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Trust An Amateur

by Marker Starling

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Silver Morn 02:25
Fly Away 02:52
Ancestor 02:23
Lost Rooms 05:27


“A purpose of human life, no matter who is controlling it,” the American novelist Kurt Vonnegut once wrote, “is to love whoever is around to be loved.” It’s a sentiment shared by the latest album from Toronto troubadour Chris A Cummings, whose eighth full length as Marker Starling captures in crystalline pop a time in his life full of birth, death, life, loss, endings and renewal. Reeling from the death of a close friend and collaborator, two years after the birth of his first child, Trust An Amateur asks questions about mortality, searching for their answers on tracks led by gorgeous drifts of airy Wurlitzer keyboard calm. The result is an album that’s minimalist in sound, but profound in message: an expert songwriter pushing his poetry to a brave new existential brink.

Vonnegut actually has a close connection to the album.“Around 2005, I was challenged to write 15 minutes of original music inspired by his book Slapstick,” recalls Cummings. “It was written in a flurry of dark inspiration following the death of his sister.” Two songs on Trust An Amateur – ‘Stony Flame’ and the dreamy ‘Mass Market Paperback’ – began life as part of that project, which he credits as a “major jumping off point” for this release. “At the same time, we had a small child in the house and I was spending a lot of time alone with her, knowing that this would also be looked back on as a happy and magical time, one that would go by too fast.”

This contrast propels Trust An Amateur, which was written in sessions starting at 4am each morning in his Toronto home, an 100-year-old building nestled between 1970s-builds in the city’s remote inner suburb. “Over the course of many weeks, I slung together the various tracks, working in a piecemeal fashion, making notes for improvement, executing the previous day’s notes the next morning, and so on,” he recalls. After a brief break to record two other albums – covers album I’m Willing with Laetitia Sadier collaborator Emmanuel Mario in Paris, and 2017 baroque pop daydream Anchors and Ampersands – the songs were ready to take to LowSwing studio in Berlin, where Cummings and producer Guy Sternberg brought them to life across four intense days. “Here was a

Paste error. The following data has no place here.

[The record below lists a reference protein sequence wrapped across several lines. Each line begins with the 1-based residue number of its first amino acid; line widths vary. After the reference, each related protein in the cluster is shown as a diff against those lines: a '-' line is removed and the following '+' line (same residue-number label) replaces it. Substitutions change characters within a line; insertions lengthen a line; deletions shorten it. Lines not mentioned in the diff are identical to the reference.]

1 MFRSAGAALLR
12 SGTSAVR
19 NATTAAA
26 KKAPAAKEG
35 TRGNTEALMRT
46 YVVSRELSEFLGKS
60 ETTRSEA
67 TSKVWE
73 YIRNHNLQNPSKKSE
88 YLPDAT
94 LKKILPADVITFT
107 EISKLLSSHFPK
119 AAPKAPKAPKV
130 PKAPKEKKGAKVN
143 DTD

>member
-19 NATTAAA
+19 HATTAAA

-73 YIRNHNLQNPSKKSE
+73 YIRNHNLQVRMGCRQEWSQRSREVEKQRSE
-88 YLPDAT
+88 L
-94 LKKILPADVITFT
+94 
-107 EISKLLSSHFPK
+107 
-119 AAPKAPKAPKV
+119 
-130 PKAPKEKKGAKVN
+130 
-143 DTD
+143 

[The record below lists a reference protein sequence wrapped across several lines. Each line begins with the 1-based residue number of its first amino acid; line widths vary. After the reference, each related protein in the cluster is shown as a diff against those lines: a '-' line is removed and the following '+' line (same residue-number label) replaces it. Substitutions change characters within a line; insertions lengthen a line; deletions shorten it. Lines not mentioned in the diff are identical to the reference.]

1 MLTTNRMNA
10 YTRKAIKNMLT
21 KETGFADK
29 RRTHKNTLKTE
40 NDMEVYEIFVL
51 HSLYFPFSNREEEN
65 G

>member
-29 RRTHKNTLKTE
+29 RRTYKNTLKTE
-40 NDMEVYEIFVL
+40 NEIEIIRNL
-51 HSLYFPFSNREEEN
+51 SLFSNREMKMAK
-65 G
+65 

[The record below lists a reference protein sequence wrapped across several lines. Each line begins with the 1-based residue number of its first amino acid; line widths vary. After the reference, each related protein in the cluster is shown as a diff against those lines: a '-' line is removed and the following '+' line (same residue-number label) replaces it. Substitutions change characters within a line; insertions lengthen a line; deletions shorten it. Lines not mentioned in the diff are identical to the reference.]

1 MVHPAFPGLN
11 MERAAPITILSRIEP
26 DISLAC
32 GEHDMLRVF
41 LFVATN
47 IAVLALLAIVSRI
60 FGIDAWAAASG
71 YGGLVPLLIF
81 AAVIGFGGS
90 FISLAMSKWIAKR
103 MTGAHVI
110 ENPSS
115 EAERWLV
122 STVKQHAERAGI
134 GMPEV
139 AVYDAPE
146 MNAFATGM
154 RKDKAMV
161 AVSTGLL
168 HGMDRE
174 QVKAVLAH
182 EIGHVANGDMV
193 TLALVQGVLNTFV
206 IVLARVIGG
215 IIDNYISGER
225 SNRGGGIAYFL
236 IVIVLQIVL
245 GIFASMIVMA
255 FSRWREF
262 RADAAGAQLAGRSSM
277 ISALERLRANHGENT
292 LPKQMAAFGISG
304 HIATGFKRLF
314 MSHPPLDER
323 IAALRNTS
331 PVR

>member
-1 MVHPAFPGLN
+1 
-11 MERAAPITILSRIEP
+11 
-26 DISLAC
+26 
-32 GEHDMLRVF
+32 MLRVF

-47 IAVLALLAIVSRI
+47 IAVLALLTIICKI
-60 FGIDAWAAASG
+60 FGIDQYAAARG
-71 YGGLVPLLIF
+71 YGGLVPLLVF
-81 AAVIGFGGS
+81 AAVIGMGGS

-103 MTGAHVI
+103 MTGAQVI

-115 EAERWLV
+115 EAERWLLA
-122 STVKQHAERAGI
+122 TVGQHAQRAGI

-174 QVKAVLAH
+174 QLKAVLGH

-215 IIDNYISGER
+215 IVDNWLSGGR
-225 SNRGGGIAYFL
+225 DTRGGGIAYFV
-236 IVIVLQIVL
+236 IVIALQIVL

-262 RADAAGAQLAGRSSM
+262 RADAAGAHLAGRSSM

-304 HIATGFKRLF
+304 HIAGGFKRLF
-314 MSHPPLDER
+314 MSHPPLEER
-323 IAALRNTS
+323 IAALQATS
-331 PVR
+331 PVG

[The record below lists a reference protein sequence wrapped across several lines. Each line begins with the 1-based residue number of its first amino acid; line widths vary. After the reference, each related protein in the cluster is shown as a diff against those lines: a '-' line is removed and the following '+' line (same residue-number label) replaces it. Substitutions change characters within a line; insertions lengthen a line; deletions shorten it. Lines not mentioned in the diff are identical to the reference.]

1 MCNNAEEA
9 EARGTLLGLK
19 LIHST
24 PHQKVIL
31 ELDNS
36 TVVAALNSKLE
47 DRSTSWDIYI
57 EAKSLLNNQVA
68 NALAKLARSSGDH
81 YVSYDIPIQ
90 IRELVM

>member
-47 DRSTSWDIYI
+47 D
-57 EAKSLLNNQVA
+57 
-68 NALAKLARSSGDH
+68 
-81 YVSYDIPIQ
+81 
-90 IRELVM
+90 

roomful of lovingly curated and cared-for vintage equipment, and Guy had such a passionate yet easy-going demeanor,” remembers Cummings.“The perfect combination for what I envisioned as a warmly austere solo album.”

From ‘Ancestor’, a piano feather-float full of arresting imagery (“under the hammering clack of the clammering crowds, we weave”), to the magical “Mistaken I.D”, packed with real-life reportage from Cummings’ native Toronto – “it’s like a little news bulletin observed from a bicycle rider going across town,” he explains – the album’s a suite-like fantasia, adventuring deep into a dark, beautiful lounge-pop cloud. ‘Fly Away’ might be its most emotionally charged moment: written in 1998, the song was a collaboration with actor and singer Dennis Frey with whom Cummings sparked an immediate chemistry. His sudden death in December 2012 cast a shadow this album couldn’t outrun. “I felt I had to process and express my feelings about him. There was a long mourning period, not only for his life, which I was very sad and angry about, but also for lost hope and promise.”

The album takes its name from a phrase that’s percolated in Cummings’ imagination for many years. “I remember once reading an interview with a recording artist who decided to make a record with ‘no professionals’. That idea always stuck on my mind,” he says. “Once I heard the refrain in my head, it immediately seemed like a compelling idea that demanded attention.” In many ways it’s the perfect title, given the album’s grand themes. No one has answers to life’s grand questions: there are no experts, making amateurs of all of us. On Trust An Amateur, Marker Starling discovers the only solution is to love and be loved.


released November 30, 2018


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Marker Starling Toronto, Ontario


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